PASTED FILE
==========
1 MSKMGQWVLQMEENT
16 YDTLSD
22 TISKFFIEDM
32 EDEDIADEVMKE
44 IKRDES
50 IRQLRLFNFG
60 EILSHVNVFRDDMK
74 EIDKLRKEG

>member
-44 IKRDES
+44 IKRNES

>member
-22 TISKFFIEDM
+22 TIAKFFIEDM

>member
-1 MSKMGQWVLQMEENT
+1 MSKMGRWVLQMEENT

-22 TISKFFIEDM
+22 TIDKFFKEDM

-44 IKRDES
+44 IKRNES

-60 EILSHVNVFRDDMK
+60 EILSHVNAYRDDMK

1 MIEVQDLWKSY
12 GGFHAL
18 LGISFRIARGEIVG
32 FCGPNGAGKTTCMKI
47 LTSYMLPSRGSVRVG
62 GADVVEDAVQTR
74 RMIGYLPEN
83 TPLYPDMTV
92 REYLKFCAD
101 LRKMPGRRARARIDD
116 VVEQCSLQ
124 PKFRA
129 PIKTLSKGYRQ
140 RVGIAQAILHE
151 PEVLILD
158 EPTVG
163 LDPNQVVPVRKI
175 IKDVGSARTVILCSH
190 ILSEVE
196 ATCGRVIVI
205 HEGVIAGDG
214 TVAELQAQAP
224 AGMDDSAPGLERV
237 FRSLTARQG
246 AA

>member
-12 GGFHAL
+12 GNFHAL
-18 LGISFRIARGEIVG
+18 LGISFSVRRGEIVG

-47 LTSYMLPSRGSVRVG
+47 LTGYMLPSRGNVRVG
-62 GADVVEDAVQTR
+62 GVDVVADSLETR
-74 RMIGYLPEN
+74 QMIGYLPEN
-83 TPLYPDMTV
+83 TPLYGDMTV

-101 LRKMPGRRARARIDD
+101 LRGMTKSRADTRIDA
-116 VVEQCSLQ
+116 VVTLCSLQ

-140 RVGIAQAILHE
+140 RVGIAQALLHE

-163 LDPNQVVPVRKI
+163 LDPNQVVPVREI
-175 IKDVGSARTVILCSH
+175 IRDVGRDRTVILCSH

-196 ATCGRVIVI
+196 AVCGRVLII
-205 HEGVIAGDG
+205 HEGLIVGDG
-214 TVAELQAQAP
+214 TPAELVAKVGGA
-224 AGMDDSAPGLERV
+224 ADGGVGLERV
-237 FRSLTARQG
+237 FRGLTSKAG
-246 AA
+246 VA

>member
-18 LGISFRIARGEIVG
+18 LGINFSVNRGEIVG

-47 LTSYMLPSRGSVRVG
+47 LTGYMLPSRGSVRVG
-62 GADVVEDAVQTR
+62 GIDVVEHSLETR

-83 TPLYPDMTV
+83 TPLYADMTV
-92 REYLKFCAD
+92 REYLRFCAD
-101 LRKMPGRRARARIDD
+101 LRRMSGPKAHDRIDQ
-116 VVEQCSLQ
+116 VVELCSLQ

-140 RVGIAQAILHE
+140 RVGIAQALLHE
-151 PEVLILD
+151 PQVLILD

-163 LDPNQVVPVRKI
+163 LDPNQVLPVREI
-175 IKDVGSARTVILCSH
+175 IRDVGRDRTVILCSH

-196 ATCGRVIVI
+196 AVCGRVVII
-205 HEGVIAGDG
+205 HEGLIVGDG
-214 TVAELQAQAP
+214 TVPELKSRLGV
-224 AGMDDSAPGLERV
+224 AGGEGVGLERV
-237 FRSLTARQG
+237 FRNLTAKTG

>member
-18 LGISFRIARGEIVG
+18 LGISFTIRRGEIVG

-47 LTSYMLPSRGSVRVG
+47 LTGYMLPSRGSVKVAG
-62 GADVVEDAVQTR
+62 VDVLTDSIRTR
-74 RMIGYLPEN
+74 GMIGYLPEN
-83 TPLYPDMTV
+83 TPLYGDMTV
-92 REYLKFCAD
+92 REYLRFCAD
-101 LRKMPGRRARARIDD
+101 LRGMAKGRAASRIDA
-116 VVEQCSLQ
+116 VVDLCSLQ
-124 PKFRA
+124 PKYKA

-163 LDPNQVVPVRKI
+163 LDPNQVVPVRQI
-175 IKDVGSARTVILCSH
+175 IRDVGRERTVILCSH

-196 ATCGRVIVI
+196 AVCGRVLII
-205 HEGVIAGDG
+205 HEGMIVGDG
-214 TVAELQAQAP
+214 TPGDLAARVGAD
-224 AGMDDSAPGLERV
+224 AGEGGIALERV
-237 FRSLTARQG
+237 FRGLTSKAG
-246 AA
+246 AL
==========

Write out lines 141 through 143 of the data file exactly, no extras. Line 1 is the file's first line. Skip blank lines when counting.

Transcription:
+196 AVCGRVLII
-205 HEGVIAGDG
+205 HEGMIVGDG